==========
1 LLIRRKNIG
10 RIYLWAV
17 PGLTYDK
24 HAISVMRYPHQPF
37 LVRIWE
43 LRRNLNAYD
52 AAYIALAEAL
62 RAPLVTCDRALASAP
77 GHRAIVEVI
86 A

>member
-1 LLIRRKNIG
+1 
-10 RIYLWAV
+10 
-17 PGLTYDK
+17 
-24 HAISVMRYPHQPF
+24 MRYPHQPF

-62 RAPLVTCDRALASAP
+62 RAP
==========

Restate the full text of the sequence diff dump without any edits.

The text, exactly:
1 LLIRRKNIG
10 RIYLWAV
17 PGLTYDK
24 HAISVMRYPHQPF
37 LVRIWE
43 LRRNLNAYD
52 AAYIALAEAL
62 RAPLVTCDRALASAP
77 GHRAIVEVI
86 A

>member
-1 LLIRRKNIG
+1 
-10 RIYLWAV
+10 
-17 PGLTYDK
+17 
-24 HAISVMRYPHQPF
+24 MRYPHQPF

-62 RAPLVTCDRALASAP
+62 RAP